While large cities have struggled to create jobs over the last decade, the types of jobs they host have become much more high skilled. This has not come about because of Government policy bias towards cities, but instead because these cities have been able to benefit from changes in both the global economy and national policies. To achieve its levelling up goals the Government should embrace these changes.
Our largest cities have become more economically complex in recent decades.
Centre for Cities’ recently published paper, What levelling up really means: changing the geography of knowledge, analyses how urban economies have changed since 1981. This is based on the concept of economic complexity, which attempts to understand how knowledge is created and spread.
Large UK cities, on average, have become more complex than other cities since 1981 (as Figure 1 illustrates). They have been able to move their economies away from uncomplex activities, such as shipbuilding and coal mining, to more complex, high-paying knowledge-intensive industries such as telecommunications and computer programming.
Figure 1: Most of the largest cities have become substantially more complex in the last four decades
Source: ONS; Census, 1981. Centre for Cities’ calculations. Urban ECI computed at the Local Authority level including all local authorities. City’s ECI computed at the PUA level, including urban areas only. Largest cities measured by total employment and ECI scores are a weighted average considering each PUA’s size. Note: The cities considered as largest are the following: Birmingham; Bristol; Glasgow; Liverpool; Leeds; Manchester; Newcastle; Nottingham; Sheffield.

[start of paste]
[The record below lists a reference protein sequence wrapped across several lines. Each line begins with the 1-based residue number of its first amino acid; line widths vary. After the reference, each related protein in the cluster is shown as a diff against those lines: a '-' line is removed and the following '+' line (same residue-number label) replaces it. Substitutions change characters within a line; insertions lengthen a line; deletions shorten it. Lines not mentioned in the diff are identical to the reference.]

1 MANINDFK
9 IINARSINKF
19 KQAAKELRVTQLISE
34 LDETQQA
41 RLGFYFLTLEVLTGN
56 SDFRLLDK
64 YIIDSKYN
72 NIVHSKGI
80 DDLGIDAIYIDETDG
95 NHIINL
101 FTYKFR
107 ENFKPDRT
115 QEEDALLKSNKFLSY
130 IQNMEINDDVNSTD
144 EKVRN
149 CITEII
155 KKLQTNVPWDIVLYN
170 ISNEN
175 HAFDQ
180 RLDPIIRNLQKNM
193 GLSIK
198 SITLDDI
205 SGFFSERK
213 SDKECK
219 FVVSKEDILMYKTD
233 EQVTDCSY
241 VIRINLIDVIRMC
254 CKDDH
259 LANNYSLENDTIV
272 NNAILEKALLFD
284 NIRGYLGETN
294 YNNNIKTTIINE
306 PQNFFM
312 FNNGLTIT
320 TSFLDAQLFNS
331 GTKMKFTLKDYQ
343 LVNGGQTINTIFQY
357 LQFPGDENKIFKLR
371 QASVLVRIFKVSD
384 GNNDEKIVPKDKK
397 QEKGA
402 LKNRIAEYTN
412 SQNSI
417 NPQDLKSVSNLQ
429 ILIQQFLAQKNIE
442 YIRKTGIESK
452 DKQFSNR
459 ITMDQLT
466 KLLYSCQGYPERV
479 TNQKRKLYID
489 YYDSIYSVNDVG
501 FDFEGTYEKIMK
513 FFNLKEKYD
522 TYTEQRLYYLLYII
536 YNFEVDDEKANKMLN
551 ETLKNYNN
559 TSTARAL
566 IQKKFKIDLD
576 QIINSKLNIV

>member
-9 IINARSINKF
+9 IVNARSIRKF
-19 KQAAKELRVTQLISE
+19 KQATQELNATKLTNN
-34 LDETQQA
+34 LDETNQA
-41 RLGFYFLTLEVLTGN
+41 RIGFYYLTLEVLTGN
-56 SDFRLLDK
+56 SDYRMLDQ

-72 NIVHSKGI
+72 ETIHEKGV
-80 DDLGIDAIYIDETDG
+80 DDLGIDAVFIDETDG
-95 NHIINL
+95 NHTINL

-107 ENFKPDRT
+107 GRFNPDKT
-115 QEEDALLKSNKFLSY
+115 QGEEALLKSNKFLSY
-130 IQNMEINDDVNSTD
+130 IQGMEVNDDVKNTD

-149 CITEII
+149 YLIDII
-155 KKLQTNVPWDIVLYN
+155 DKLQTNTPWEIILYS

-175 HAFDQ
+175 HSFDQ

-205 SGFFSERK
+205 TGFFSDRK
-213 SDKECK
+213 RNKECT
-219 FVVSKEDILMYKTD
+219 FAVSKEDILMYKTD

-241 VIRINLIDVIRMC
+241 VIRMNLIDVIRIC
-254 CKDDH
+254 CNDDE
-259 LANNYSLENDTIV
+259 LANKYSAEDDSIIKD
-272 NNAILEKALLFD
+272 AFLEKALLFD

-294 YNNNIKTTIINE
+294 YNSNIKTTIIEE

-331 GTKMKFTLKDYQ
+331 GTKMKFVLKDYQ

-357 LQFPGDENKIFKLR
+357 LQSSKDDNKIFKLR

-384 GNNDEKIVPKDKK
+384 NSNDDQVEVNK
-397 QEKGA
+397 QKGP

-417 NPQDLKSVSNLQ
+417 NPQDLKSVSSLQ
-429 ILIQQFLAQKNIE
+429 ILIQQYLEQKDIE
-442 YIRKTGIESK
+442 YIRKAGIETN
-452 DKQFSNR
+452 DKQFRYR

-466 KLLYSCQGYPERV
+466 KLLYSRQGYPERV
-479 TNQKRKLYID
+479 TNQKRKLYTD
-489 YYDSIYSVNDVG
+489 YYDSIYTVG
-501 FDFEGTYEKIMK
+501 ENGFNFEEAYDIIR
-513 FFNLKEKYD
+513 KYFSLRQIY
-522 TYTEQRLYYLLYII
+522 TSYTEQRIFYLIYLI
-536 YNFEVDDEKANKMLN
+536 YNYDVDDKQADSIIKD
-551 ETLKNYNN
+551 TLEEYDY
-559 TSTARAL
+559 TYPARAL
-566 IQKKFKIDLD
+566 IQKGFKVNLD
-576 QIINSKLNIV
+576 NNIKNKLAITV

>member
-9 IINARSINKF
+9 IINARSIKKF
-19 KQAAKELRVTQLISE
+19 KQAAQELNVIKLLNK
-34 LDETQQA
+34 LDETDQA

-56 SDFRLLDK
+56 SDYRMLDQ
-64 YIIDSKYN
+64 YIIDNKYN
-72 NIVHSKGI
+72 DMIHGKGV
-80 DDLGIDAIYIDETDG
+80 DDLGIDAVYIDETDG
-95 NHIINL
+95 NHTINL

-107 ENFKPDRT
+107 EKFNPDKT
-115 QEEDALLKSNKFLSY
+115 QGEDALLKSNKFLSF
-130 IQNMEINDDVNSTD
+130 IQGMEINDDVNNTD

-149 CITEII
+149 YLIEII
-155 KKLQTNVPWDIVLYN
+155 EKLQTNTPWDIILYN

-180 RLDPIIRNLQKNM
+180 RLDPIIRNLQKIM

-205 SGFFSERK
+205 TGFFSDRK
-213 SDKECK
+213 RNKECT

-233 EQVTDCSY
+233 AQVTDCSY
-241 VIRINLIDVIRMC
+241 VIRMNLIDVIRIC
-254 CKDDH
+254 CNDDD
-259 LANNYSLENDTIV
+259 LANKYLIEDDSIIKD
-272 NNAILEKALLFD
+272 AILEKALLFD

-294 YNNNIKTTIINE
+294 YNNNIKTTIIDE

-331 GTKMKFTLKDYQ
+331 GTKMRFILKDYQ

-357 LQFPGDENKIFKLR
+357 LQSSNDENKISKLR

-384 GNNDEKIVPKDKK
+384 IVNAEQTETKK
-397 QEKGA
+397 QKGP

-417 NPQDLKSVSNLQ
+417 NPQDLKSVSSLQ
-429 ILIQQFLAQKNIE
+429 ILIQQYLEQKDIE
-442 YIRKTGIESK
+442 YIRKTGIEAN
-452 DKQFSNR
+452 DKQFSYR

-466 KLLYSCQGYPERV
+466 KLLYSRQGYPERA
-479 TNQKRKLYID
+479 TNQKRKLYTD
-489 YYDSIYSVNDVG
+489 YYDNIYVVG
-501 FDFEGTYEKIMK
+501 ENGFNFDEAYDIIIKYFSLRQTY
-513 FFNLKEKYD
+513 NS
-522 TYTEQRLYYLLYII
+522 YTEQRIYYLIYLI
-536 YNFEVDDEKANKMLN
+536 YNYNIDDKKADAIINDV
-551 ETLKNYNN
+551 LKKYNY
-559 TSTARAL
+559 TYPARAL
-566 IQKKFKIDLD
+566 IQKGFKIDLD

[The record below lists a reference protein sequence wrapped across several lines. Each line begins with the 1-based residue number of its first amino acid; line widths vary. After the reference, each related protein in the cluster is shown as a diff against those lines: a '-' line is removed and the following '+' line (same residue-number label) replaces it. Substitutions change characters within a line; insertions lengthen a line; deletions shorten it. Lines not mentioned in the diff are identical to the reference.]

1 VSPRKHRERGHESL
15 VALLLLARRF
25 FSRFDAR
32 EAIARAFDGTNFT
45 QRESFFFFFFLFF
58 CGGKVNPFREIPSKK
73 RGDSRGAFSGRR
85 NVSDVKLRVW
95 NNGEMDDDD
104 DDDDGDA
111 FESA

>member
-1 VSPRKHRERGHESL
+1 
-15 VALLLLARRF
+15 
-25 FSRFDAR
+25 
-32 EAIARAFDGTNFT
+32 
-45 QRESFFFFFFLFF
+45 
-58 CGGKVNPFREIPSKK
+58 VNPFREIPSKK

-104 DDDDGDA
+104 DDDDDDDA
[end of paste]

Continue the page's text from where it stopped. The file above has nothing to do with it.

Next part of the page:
These trends are not explained by geographically-targeted policies
Some argue that the changing economies of many big UK cities is a result of Government policy explicitly favouring them at the expense of smaller places. They claim that this has sucked jobs into cities at the cost of their surrounding areas. However, there is little evidence to support this view.
As Table 1 illustrates, despite some pro-city Government initiatives, such as Michael Heseltine’s City Challenge or David Cameron’s City Deals, the UK Government has not implemented a consistent stream of pro-urban policies in the last four decades.
Note: Policies directly targeting cities highlighted in green.
The re-emergence of the big cities is not yet finished and the Government should promote it
Instead, most of the UK’s largest cities have benefited from both changes in global economic trends, and from non-geographic national economic policies.
In recent years cities have benefited from the global shift from manufacturing towards knowledge-intensive industries due to their capacity to host large numbers of workers and businesses. Meanwhile, they have also benefited from non-geography-specific Government policies such as the expansion of higher education.
That said, the increasing economic complexity of UK cities has not translated into higher productivity levels. This is because their more complex, high-skilled, high-paying sectors are not yet big enough to increase national productivity.
If the Government is to meet its ambition of having an internationally competitive city in every region, big cities are the most promising places for achieving this as complex high-tech, high-paying businesses have been organically locating in them for decades. Policies trying to increase the size of their more complex sectors, as recently recommended by the Centre for Cities, would therefore further benefit cities and the level up the wider UK economy.